More sophisticated options may also be available via the menu facility. For example, the user may be able to enable the so-called Discontinuous Transmission mode which employs a voice activated switch which helps to reduce battery drain by transmitting only when speech is input to the microphone.
In accordance with the present invention a special menu is provided to permit manual enabling of either the fast or slow charge modes. Any predetermined sequence of keystrokes may be employed to select the respective menu which may display a legend such as "Fast Charge Active" or "Slow Charge Active" on the display panel 27. The alternative mode may be enabled simply by depressing another predetermined key of the alphanumeric key set 26a. Suitably the menu mode may be exited by pressing the "END" key of function key set 26b.
It will now be evident that the menu selection facility causes a particular instruction to be enabled, whereby the control voltage generator 21 generates an appropriate voltage under the control of microprocessor 23 to enable the corresponding charge mode, as discussed above.
When the menu-driven charge mode selection facility is provided it is not necessary for the telephone to be provided with automatic charge mode change-over. In this case the telephone may be supplied to the user with the slow charge mode enabled. The user then has the option of manually enabling the fast charge mode from the keypad on the telephone once the initial charging cycle has been completed. Thereafter the user may manually select the slow charge mode whenever it is desired to charge a new replacement battery which has not been charged before, or to recharge an existing battery which is suffering deep discharge. Alternatively, the telephone may be supplied to the user with the fast charge mode enabled. The user now has the option of manually enabling the slow charge mode from the keypad, particularly intended for the initial charge cycle. Once the initial charge cycle has been completed the user can manually reset the fast charge mode.
In view of the foregoing description it will be evident to a person skilled in the art that various modifications may be made within the scope of the invention. For example, rather than employing two separate circuits 9 and 12 for slow and fast charge as depicted herein, a common circuit may be employed in which the current output is varied in accordance with the control voltage V.sub.c. Moreover, instead of using a constant low current, the trickle charge mode may be effected by pulsing a high current. Thus, for example, a 700 mA source may be pulsed on for 10% of the time and off for 90% of the time to achieve a trickle charge effect similar to the 100 mA constant source mentioned above. Furthermore, the battery charger 3 need not be a separate unit but may be incorporated within the telephone. However, in the case where the charger is a distinct unit, the memory in which the operating instructions associated with the menu functions are stored and/or the visual display may be incorporated in the charger unit, although the user would still select the appropriate charging mode using the keys on the telephone itself. Finally, it is noted that the invention is suitable for charging portable electronic apparatuses other than cellular telephone.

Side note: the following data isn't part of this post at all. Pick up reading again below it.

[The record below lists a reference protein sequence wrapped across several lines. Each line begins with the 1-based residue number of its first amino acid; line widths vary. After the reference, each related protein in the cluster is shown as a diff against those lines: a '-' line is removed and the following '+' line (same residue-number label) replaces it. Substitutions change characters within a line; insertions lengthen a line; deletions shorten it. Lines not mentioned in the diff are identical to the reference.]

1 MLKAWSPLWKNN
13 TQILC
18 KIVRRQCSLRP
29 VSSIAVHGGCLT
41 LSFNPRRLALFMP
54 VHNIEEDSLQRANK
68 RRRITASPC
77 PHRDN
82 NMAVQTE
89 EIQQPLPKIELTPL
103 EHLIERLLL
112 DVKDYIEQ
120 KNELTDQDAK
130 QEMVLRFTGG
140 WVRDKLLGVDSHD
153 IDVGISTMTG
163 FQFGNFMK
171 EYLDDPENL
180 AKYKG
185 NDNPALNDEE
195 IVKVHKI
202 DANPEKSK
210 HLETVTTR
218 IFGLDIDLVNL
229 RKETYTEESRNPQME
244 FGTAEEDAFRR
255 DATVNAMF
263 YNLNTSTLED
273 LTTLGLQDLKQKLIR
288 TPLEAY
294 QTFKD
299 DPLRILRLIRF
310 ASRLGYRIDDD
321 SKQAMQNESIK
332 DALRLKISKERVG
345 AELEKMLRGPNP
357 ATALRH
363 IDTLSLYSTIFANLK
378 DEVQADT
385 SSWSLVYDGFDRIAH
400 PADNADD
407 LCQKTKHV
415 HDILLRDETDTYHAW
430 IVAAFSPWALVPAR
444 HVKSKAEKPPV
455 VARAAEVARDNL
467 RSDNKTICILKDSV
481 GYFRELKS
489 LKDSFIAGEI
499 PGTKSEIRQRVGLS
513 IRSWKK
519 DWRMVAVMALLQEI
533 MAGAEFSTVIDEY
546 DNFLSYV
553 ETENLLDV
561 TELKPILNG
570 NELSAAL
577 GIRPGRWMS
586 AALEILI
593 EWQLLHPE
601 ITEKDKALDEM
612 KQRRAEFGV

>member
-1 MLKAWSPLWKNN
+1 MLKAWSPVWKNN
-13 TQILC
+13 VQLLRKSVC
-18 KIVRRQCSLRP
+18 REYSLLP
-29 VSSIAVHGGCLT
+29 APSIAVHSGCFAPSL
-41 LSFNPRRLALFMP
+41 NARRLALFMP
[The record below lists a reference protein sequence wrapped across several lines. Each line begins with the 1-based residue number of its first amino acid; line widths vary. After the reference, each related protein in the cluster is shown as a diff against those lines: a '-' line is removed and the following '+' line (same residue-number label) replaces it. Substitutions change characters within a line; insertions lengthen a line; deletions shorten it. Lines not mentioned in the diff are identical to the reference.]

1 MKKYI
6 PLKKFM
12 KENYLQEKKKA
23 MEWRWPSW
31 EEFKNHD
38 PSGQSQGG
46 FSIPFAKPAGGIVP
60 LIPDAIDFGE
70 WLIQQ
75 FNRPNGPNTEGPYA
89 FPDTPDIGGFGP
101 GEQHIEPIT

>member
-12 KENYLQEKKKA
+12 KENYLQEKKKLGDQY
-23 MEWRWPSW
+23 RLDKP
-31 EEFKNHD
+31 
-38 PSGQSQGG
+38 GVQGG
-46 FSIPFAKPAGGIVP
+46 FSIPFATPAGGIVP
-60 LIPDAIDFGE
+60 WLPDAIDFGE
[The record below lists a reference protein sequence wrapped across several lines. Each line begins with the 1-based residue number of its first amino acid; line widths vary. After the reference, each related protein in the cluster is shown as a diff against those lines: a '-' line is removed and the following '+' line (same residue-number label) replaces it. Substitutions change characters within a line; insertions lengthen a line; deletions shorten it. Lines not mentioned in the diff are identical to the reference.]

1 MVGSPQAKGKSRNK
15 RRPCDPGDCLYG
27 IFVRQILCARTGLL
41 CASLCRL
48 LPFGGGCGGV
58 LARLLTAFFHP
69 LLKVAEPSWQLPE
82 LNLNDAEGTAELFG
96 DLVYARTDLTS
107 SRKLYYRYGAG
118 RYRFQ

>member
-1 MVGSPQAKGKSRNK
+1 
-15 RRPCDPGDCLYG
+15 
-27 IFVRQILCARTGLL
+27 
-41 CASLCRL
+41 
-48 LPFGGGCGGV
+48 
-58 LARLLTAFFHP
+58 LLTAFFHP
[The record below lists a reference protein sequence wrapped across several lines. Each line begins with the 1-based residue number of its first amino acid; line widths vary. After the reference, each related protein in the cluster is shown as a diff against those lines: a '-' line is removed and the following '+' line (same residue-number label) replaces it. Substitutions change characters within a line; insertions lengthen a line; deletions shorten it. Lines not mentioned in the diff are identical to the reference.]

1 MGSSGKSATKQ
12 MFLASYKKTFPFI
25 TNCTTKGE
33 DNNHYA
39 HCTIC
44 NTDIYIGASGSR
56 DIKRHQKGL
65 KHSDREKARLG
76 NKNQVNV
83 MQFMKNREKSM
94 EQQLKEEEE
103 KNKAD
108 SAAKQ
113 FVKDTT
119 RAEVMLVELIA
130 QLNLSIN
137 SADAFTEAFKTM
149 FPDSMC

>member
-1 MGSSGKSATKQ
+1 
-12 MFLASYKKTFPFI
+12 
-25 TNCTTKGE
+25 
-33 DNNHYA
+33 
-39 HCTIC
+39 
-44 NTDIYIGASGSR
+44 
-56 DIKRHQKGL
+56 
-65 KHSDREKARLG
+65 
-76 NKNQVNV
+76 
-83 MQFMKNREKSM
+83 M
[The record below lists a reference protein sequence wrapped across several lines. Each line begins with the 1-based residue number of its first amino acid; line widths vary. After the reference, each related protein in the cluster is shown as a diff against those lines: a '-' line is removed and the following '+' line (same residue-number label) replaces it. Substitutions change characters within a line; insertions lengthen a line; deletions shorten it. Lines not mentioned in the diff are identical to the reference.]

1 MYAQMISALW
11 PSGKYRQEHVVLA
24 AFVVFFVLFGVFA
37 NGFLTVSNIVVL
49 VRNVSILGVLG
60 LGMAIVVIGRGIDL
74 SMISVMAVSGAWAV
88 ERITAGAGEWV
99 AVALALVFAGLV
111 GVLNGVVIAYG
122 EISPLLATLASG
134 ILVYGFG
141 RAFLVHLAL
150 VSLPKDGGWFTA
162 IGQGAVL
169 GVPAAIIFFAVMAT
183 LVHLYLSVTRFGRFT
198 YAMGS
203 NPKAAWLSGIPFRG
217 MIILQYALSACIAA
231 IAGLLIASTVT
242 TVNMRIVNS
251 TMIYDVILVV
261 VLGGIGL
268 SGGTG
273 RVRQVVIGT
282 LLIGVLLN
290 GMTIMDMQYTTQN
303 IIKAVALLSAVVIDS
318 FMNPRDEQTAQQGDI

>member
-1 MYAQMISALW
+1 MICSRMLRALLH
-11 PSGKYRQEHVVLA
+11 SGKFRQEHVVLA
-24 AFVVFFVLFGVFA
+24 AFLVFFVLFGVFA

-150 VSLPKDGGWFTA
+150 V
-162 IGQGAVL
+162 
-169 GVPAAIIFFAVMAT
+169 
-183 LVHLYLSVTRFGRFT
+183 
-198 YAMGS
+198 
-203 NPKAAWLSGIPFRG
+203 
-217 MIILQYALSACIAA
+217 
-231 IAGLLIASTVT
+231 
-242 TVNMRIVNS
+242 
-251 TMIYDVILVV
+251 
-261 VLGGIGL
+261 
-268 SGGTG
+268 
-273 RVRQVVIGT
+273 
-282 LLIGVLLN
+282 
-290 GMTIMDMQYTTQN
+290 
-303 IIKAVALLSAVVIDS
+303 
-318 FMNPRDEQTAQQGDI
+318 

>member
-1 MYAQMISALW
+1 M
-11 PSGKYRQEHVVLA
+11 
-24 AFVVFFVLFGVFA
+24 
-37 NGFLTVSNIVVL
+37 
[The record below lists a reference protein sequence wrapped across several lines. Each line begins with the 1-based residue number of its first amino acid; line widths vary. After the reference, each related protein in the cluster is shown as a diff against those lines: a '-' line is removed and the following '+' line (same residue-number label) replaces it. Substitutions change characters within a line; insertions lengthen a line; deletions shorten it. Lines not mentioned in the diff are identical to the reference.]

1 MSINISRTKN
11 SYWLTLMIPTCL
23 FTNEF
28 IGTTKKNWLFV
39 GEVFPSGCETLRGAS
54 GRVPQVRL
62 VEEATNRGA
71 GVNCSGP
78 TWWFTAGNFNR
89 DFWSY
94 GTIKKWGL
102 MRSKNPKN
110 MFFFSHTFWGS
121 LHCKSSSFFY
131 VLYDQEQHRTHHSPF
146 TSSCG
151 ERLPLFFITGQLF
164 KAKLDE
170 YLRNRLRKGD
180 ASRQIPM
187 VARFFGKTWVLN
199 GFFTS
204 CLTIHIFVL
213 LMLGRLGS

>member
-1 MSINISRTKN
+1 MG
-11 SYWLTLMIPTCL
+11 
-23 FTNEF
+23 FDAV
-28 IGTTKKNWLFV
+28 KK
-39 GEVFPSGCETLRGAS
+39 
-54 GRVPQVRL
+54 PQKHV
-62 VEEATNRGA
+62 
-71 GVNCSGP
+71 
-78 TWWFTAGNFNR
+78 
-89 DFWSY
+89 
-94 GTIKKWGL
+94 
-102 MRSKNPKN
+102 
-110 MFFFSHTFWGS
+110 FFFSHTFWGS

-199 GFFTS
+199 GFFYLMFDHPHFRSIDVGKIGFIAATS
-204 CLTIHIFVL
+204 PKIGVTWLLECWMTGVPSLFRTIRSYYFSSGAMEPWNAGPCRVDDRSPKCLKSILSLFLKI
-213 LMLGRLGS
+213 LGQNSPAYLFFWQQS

An embodiment of the invention will now be described, by way of example, with reference to the accompanying drawings, in which:
FIG. 1 is a schematic diagram illustrating a battery charging apparatus in accordance with the present invention, for charging a portable cellular telephone, and
FIG. 2 is a perspective view of the telephone depicted in FIG. 1.
This invention relates to apparatus for charging a battery in a portable electronic apparatus.
Nowadays, rechargeable batteries, e.g. comprising NiCd cells, are commonplace for powering a large variety of portable electronic apparatus.
By way of example, rechargeable batteries can be used in hand-held cellular radio telephones, so that the subscriber equipment is truly portable. However, particularly because of their transmission capability, portable cellular telephones consume a significant amount of power, necessitating relatively frequent recharging of the batteries.
It is believed that the useful life of a rechargeable battery depends on how it is treated and in particular on the manner in which it is charged under different conditions. In other words, it is possible to optimize the useful operating life of a rechargeable battery by adopting an appropriate charging regime.
U.S. Pat. No. 4,684,870 discloses apparatus for charging a rechargeable battery in a handheld transceiver while maintaining communications capability. The battery charger comprises a dual-mode charging circuit which automatically generates different voltages during receive and transmit modes respectively.
British Patent Application GB-A-2,219,151 discloses a charger for rechargeable batteries which automatically selects between fast, semi-fast and trickle charging depending on the type of battery being charged.